Gov’t Reports Predict Grim Future for U.S. Electric Grids
The Department of Energy’s Electricity Advisory Committee painted a bleak picture on the future of the U.S. electric grid in a series of reports it recently issued, Ars Technica reports.
The three reports: Report on Electricity Supply Adequacy (PDF), Report on Smart Grid (PDF), Report on Energy Storage Technologies (PDF) revealed that the government has policy failures and perverse disincentives for companies to invest in innovative ways to produce and distribute power.
Despite having talked about energy independence for decades, America still doesn’t have a decent national policy, which makes planning at any level challenging, the reports noted. What’s more, the lack of a national plan also means infrastructure work has to deal with a patchwork of federal and local regulations – projects are often reviewed by a half-dozen different government agencies, each with their priorites and long-term plans.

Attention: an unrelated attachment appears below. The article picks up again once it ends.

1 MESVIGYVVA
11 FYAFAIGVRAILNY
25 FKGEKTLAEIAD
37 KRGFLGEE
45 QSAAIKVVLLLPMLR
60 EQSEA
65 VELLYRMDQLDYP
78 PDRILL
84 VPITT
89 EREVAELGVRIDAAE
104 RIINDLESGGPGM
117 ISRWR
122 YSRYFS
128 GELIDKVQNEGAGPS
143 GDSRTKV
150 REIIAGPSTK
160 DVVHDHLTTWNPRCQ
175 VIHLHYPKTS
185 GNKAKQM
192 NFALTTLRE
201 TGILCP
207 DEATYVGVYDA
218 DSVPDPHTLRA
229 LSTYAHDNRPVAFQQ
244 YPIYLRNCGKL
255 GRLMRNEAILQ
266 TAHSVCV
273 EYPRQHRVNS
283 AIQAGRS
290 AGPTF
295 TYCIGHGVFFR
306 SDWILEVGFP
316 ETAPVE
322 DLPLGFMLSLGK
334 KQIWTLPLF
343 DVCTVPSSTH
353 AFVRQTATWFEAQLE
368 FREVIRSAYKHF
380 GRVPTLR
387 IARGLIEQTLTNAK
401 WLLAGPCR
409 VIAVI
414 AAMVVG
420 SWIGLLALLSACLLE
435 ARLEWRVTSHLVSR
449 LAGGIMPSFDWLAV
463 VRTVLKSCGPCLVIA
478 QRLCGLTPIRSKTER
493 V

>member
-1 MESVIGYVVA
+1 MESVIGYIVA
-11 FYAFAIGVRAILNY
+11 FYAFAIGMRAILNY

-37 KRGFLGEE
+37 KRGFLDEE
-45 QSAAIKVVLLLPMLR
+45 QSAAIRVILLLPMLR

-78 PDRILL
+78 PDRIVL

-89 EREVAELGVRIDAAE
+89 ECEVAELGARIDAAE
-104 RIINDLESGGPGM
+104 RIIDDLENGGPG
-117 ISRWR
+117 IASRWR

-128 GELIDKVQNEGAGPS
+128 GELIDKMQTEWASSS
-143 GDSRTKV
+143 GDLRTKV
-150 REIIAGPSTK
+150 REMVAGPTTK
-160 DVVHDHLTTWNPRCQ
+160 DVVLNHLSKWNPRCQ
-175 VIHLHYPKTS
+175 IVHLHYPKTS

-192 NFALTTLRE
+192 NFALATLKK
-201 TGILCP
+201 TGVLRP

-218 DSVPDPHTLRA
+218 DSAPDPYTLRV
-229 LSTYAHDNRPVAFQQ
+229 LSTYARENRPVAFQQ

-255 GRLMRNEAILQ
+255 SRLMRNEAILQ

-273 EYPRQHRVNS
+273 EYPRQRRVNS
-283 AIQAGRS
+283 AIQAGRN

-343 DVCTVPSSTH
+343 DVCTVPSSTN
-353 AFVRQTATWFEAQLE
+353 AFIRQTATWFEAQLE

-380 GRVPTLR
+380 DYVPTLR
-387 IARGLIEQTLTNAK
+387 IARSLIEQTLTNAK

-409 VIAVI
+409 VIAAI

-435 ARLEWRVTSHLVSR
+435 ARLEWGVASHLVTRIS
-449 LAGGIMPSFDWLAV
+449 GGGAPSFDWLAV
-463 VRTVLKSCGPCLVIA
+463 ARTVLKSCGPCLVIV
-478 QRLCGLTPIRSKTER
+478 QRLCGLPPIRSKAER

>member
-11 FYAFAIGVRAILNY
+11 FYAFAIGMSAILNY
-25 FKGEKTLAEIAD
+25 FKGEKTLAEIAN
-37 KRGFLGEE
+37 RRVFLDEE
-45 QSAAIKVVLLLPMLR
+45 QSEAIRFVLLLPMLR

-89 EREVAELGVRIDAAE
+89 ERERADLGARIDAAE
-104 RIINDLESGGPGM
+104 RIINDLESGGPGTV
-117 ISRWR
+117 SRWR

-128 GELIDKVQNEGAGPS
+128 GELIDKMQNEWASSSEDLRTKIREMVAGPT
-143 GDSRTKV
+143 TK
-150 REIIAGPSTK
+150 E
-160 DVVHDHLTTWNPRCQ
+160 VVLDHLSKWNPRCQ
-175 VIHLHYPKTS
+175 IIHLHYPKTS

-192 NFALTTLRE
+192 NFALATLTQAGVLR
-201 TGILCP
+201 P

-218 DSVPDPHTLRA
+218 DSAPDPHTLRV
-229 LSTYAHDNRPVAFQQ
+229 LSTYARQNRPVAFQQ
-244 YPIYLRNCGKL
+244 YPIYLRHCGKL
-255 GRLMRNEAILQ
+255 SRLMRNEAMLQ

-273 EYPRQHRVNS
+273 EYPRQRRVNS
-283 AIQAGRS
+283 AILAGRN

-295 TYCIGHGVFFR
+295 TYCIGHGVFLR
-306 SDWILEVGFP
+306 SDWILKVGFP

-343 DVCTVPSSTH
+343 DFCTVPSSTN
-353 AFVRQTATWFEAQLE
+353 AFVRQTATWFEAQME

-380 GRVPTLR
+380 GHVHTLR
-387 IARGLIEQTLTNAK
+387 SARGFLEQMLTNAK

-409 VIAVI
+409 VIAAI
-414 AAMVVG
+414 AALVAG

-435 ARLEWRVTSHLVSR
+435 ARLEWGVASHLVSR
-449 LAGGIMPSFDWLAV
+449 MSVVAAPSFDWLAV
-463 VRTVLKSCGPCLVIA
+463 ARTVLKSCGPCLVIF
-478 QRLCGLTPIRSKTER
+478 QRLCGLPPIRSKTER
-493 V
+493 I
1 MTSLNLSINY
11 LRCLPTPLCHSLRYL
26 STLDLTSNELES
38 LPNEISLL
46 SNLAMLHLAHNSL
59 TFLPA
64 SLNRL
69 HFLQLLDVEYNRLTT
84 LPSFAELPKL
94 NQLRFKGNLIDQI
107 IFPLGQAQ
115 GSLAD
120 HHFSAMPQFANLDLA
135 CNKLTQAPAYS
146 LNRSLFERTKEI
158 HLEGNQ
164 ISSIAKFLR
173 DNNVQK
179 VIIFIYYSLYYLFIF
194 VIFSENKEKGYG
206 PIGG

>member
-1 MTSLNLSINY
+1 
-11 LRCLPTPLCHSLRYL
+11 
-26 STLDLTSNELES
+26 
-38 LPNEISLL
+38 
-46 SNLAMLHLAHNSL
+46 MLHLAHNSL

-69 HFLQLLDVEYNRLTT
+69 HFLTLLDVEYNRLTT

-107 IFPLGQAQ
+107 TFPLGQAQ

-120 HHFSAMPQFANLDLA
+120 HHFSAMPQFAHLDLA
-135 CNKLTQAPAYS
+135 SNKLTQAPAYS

Financial incentives for the electricity market are also badly mismatched. Building large generating facilities requires a lot of capital and may not see return on investment until decades later. Moreover, projects are deemed very risky and only affordable for large utilities, due in part to the regulatory environment described above. The result is a dire lack of diversity and innovation in the nation’s generating and transmission infrastructure.
New U.S. president Barack Obama has promised to put green energy at the top of his “to do” list in the White House. Experts say the general public could start seeing the effects of the smart grid by Obama’s second year in office.
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